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I'm running Alpine Linux, which is based on Busybox and musl, on Raspberry Pi.

When I run ifup eth0, it also starts udhcpc in the background for that interface. That means that if the ethernet cable is connected when I run ifup, it immediatelly obtains an IP address and if it's not connected, it will spin in the background until I connect it and then it receives an IP address. However this is a one time thing.

If it obtains an IP address and then I unplug the cable, it retains the IP address and if I try to make some network request, like ping google.com, it happily tries to do it via this interface until it times out. This is particularly a problem if I have more than one network interface, in which case it will keep trying to use the first one and ignore the other one, which might have internet connection.

What would be a proper lightweight solution to detect that cable was disconnected or that connection was lost and deconfigure the interface and then reconfigure it once it's connected again?

Just in case, here's also my /etc/network/interfaces file

auto lo
iface lo inet loopback

auto eth0
iface eth0 inet dhcp

auto eth1
iface eth1 inet dhcp
0

1 Answer 1

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On usual systems the command ip monitor link dev ethX could be used for an event-driven method reacting to changes to the carrier state (eg: NO-CARRIER).

As it's not available with busybox's minimal implementation, as described in an answer I made to the Q/A The difference between ip link down and physical link absence, the carrier state of an interface called ethX is also available at:

/sys/class/net/ethX/carrier
  • 0 means no carrier ie the NO-CARRIER flag on the interface
  • 1 means carrier

This value is available only once the interface is up (using ip link set ethX up) else an error is returned when reading it. The carrier state and the operstate are equivalent in almost all setups (this case included, see previous link for details) so it's just easier to use operstate at /sys/class/net/ethX/operstate which can return:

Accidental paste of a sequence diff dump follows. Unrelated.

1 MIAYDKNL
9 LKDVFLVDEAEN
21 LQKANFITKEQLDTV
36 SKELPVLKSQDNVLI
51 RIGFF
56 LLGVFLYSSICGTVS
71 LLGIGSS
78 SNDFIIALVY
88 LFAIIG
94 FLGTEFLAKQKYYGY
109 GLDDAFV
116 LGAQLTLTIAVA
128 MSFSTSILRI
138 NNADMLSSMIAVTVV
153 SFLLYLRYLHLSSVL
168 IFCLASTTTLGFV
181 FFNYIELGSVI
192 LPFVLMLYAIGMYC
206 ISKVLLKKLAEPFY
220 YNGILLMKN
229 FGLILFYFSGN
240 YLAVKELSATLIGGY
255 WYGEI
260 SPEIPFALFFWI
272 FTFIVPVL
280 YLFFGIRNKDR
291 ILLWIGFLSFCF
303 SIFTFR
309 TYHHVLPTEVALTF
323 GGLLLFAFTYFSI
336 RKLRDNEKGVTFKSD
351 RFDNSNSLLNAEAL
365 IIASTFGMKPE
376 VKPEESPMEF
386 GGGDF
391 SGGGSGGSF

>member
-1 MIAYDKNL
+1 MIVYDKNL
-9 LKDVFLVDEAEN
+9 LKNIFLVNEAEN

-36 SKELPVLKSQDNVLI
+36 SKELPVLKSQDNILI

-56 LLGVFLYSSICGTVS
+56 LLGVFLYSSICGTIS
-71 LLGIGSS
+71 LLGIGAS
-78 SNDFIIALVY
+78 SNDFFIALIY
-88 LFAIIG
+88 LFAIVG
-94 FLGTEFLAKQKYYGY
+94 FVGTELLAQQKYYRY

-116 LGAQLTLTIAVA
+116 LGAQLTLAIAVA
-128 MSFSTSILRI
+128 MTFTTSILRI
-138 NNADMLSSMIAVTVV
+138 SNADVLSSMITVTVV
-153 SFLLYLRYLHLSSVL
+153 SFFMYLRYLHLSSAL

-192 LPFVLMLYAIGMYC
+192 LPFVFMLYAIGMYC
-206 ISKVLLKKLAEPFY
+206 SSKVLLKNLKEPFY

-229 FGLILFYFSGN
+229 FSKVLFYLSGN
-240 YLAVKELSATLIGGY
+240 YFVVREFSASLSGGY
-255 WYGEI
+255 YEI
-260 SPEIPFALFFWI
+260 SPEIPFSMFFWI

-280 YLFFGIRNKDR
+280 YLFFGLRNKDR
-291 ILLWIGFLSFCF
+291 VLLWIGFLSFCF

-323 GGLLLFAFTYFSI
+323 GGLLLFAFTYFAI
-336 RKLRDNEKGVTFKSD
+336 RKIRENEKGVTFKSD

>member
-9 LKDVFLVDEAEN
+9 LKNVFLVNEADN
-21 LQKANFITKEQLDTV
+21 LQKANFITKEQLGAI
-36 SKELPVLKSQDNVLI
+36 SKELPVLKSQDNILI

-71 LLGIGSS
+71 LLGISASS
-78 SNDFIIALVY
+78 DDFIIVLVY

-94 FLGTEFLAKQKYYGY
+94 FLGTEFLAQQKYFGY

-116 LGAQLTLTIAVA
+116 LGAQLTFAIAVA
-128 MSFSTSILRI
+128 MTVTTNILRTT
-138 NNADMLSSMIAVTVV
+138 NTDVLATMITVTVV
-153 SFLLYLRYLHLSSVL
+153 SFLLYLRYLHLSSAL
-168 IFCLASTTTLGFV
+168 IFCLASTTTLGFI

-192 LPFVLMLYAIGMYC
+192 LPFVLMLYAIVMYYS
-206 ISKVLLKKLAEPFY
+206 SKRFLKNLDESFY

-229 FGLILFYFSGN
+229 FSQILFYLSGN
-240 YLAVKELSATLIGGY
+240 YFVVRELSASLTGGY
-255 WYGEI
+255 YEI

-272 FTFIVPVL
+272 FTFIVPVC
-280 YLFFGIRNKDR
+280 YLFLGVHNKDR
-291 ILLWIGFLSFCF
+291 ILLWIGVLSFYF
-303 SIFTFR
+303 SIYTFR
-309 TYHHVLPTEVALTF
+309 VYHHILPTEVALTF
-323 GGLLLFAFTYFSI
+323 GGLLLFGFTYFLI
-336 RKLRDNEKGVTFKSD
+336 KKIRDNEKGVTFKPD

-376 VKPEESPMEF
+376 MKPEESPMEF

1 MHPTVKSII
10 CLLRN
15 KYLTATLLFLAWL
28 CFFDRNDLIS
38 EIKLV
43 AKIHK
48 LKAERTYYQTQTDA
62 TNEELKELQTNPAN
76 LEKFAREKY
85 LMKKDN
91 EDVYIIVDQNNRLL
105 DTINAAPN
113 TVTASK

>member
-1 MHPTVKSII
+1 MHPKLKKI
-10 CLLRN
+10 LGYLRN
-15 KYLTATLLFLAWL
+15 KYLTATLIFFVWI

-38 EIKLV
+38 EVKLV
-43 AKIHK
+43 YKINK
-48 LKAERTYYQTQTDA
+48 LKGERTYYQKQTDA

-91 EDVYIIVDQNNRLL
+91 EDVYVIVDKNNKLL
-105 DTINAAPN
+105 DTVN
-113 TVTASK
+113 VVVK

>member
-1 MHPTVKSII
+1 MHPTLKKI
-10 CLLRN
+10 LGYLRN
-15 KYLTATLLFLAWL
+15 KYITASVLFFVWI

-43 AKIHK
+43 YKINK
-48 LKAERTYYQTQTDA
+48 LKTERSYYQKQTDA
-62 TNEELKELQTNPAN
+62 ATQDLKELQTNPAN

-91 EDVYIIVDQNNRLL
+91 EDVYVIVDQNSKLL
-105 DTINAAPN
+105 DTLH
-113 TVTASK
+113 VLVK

• lowerlayerdown for no-carrier (with interface up),
  • up for carrier,
  • down when interface is administratively down.

To replace ip monitor link dev ethX one can thus periodically poll /sys/class/net/ethX/operstate to retrieve the same same information, like in the shell function below which polls about every 2 seconds the interface given as parameter and will output only changes:

stateevent () {
        local fileoperstate=/sys/class/net/"$1"/operstate
        local operstate oldoperstate=$(cat "$fileoperstate")

        while sleep 2; do
                operstate=$(cat "$fileoperstate")
                if [ "$oldoperstate" = "$operstate" ]; then
                        continue
                fi
                oldoperstate="$operstate"
                echo "$operstate"
        done
}

OP's wish is in the end to lose the routes of the disconnected interface so there's no timeout, and no clash with the dual-homed RPi (there are solutions to have two default gateways handled each in its own routing table, but it's complex especially with integration with DHCP, and would require its own approach and still require anyway the handling of carrier loss).